I have devised the following encryption algorithm and would like to know if it is safe. The goal is to use it to encrypt cookie values. I thus want to keep the encoding overhead as small as possible.

The encoding steps are as follow:

  1. Append 3 to 5 random bytes to the value. The number of random bytes is encoded in the two less significant bits of the last random byte. The number is picked so that the value length plus random number and MAC is a multiple of 3 bytes. This is to simplify base64 encoding.

  2. Compute the hmac(md5) value and append it after the random bytes. It might also be hmac(shaX) but md5 yields 16 bytes which is the block size of AES.

  3. Cipher the last 16 bytes of the constructed byte sequence with AES and use the product as iv to cipher the other bytes with CTR AES. The product must have a byte length multiple of 3.

  4. Encode the cipher text with base64.

The MAC cumulates all bit variations in the encoded value. The random bytes add some randomness in the produced digest which can be assumed to be pseudo random.

The only weakness I see is the risk to get two identical iv. But the iv should be assumed to be random because it is an encrypted MAC.

The resulting encoding is quite compact because the overhead is limited to the 16 hmac bytes and the 3 to 5 random bytes.

Do you see any problem or defect with this encoding ?


  1. my question differ slightly from the other question Can I use MAC as CTR mode nonce if my messages are non repeating in that I suggest to use the encrypted MAC instead of the MAC.

    The question may also be a duplicate of Using HMAC as a nonce with AES-CTR Encrypt-and-MAC. But still differ in that I cipher the MAC, and thus conceal it and randomize the iv.

  2. My algorithm differ from the SIV algorithm defined in RFC 5297 by using hmac instead of CMAC-AES defined in RFC 4493 and by using the encrypted MAC as iv. Appart from that the algorithms are equivalent. This indirectly proves the validity of my algorithm. The advantage of SIV over my algorithm is that is uses only the AES encryption primitive and no hashing primitive.

  3. The 3 to 5 random number is another difference between SIV and my algorithm. SIV doesn't have this and thus doesn't conceal data equality and length. The user may add random padding bytes to its plain text when this is critical for its application.

    Regarding the number of random bytes, this still needs investigation. What is relevant here is the probability that two same cipher text encode the same clear text. I tend to think that it's not the same as the probability that two identical plain text yield the same cipher text.


2 Answers 2


First remark here should be don't roll your own crypto. That said, your idea seems to be a variant of Synthetic Initialization Vector mode (SIV, RFC 5297), where a pseudorandom function of the plaintext and associated data is used to generate a value that doubles as the message authentication tag and the IV for the cipher. Your random 3-5 byte value is an optional nonce, which in SIV is just an associated data field.

Note that SIV was designed for deterministic encryption (exceptional cases where it's OK if encrypting the same plaintext twice with the same associated data produces the same ciphertext) and for nonce misuse resistant encryption (cases you don't actually want nonce reuse but you want to minimize the damage if it does happen). This ties to @EnTaroAdun's answer—the low diversity of random nonce values may be a problem, but if it isn't, then SIV is a well-designed, well-vetted mode that handles your scenario out of the box. SIV also allows for arbitrary associated data fields, which can help mitigate potential duplication problems by including other contextual data other than the 3-5 random bytes into the synthetic IV computation.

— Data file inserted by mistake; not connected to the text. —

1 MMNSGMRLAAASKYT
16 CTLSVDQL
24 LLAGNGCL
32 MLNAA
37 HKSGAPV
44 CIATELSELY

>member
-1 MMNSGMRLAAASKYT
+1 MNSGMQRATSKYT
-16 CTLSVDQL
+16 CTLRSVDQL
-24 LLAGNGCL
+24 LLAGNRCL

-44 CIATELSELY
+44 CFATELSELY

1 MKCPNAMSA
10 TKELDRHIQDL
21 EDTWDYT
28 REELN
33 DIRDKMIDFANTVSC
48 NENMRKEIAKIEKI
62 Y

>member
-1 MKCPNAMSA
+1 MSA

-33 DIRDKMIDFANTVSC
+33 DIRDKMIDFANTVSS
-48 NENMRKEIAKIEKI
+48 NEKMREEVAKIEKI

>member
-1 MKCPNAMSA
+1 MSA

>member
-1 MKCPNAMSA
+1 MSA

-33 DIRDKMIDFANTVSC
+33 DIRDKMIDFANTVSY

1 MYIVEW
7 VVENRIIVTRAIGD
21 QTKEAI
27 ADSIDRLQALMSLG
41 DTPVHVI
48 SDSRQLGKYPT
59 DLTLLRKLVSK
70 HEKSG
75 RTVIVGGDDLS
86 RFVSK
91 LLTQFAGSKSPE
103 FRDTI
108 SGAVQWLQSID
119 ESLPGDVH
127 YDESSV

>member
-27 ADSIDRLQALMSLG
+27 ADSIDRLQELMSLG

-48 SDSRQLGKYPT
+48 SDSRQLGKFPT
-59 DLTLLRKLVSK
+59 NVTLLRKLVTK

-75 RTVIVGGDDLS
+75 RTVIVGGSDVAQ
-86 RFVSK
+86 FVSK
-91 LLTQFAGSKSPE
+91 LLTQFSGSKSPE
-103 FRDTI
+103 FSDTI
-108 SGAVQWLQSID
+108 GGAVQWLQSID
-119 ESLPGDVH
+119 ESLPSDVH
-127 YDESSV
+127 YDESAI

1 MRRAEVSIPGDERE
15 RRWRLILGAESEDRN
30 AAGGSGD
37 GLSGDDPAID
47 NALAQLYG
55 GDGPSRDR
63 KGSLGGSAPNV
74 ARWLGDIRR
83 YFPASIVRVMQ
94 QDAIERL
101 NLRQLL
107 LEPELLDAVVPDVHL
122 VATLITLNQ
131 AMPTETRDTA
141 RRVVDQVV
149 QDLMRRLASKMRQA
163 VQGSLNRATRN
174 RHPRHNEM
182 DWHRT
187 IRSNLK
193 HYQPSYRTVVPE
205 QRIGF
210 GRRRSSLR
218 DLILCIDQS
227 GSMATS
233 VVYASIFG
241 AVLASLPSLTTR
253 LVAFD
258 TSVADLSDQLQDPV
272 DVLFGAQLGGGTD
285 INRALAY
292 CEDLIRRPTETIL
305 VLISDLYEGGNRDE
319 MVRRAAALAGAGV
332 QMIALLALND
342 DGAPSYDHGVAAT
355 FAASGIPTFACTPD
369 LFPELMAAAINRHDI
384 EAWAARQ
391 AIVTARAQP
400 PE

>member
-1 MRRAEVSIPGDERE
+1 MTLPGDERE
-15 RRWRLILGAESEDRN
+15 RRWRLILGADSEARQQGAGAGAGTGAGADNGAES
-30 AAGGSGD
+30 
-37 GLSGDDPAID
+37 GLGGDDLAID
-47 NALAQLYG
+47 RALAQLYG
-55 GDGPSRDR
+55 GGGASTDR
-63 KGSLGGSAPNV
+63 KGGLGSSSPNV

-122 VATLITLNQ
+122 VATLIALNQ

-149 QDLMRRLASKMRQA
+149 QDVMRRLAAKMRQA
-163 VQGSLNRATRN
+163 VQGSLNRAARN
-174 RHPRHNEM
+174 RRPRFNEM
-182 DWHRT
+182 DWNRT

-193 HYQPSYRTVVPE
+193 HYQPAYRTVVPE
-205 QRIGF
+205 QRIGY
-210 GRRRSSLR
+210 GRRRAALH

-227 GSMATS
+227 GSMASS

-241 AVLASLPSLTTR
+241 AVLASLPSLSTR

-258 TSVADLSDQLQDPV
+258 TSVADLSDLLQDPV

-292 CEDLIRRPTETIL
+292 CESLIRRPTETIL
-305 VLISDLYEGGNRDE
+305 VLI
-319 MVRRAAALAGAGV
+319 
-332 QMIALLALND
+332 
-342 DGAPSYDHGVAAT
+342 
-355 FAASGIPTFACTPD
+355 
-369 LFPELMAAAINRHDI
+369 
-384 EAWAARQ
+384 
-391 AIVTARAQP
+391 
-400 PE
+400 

SIV is not a common mode, so there's a good chance you won't find a ready-made implementation for your language. So apart from a several nasty details (e.g., why not just use truncated HMAC-SHA2 directly? Are you vulnerable to MAC equality comparison timing attacks? How are you generating keys for the MAC and cipher?), your idea is neither obviously wrong nor obviously right either.


Do you see any problem or defect with this encoding ?

For some message lengths you're adding only 3 random bytes. That means if the same message is transmitted over and over an attacker will be able to determine this after a few tens of thousands of messages.

Additionally, if the entropy of the message is low (few possible messages), the attacker may be able to enumerate all combinations of possible messages and the 3 random bytes (since 2 bits are fixed, that leaves 22 bits of entropy added and $2^{22}$ is about 4 million - not the kind of bogglingly-large number one expects in cryptography).

TL;DR You should consider expanding the nonce to at least 64 bits and preferably all the way to 128 bits.

  • 1
    $\begingroup$ Indeed, the question describes a home-grown cryptographic scheme - not a good thing. Should stick with already-built solutions. $\endgroup$
    – Reid
    Sep 7, 2017 at 23:10
  • $\begingroup$ 2^24 is 16 million, but OP is fixing 2 bits leaving 2^22 is 4 million. $\endgroup$ Sep 8, 2017 at 3:40
  • $\begingroup$ @dave_thompson_085 Wow thanks fixed ... dunno how I messed that up - I'm having a terrible week generally. $\endgroup$
    – EnTaroAdun
    Sep 9, 2017 at 4:05

Your Answer

By clicking “Post Your Answer”, you agree to our terms of service and acknowledge you have read our privacy policy.

Not the answer you're looking for? Browse other questions tagged or ask your own question.